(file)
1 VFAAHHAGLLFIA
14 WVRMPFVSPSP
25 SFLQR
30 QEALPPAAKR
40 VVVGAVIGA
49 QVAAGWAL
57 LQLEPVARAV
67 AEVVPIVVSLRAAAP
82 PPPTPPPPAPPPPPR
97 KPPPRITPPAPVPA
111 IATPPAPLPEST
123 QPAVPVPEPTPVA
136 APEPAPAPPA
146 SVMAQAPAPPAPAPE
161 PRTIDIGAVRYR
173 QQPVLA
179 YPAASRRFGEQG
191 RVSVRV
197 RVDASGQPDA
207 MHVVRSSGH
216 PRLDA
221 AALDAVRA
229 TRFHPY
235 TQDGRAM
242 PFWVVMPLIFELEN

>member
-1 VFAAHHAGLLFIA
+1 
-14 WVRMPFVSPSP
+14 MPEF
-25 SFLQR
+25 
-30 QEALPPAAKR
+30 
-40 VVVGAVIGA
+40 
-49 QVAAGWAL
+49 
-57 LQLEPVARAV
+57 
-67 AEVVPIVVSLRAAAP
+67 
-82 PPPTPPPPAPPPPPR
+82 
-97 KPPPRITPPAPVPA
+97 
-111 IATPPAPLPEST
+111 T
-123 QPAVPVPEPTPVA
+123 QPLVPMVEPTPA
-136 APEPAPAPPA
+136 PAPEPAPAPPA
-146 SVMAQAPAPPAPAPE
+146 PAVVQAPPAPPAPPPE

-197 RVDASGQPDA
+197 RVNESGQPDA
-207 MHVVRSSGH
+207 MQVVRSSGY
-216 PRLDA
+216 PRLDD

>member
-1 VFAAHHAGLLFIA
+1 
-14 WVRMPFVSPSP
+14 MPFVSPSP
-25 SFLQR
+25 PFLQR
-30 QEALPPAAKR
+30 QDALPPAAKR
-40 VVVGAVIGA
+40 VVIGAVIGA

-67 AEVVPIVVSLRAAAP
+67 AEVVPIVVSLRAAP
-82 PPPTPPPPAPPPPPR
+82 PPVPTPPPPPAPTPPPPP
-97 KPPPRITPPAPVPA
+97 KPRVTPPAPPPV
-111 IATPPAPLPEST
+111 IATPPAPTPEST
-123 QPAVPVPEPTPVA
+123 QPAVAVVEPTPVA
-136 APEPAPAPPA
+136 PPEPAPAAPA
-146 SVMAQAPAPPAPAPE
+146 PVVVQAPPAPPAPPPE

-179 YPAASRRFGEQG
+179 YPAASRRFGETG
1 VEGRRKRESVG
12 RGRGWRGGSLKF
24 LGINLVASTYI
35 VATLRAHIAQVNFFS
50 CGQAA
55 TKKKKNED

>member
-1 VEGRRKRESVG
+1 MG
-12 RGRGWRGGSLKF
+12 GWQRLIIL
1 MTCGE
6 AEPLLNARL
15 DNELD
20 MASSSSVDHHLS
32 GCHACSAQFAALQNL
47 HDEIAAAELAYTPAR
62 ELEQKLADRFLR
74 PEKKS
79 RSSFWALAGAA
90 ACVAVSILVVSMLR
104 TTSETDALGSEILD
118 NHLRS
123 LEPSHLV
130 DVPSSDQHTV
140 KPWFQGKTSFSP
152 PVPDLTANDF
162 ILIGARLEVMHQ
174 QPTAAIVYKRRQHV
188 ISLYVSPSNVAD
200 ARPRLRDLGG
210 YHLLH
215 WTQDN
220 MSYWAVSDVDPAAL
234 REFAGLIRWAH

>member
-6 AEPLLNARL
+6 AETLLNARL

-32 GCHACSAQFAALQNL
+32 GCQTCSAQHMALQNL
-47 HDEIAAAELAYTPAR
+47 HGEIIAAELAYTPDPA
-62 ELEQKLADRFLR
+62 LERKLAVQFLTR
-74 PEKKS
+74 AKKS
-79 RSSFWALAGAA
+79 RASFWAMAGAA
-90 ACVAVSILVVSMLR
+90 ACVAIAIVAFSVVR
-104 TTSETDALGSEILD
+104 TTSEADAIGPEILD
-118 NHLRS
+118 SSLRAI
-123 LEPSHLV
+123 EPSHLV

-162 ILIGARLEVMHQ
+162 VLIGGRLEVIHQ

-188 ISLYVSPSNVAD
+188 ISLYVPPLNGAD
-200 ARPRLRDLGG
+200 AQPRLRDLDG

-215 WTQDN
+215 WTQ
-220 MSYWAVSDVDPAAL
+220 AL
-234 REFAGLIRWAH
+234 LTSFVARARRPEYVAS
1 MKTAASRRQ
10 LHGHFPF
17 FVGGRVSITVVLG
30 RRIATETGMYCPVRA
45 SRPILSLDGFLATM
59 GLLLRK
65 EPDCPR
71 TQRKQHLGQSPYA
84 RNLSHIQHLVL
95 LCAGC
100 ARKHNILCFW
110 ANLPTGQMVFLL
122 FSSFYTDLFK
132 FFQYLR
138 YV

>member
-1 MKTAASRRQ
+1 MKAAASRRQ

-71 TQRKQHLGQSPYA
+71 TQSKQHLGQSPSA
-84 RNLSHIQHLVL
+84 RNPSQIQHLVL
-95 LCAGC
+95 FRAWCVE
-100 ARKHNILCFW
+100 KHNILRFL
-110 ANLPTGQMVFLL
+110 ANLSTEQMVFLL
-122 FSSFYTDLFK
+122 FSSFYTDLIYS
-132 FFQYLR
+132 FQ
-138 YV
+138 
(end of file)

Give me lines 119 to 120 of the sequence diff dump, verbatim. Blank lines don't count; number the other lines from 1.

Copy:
210 YHLLH
215 WTQDN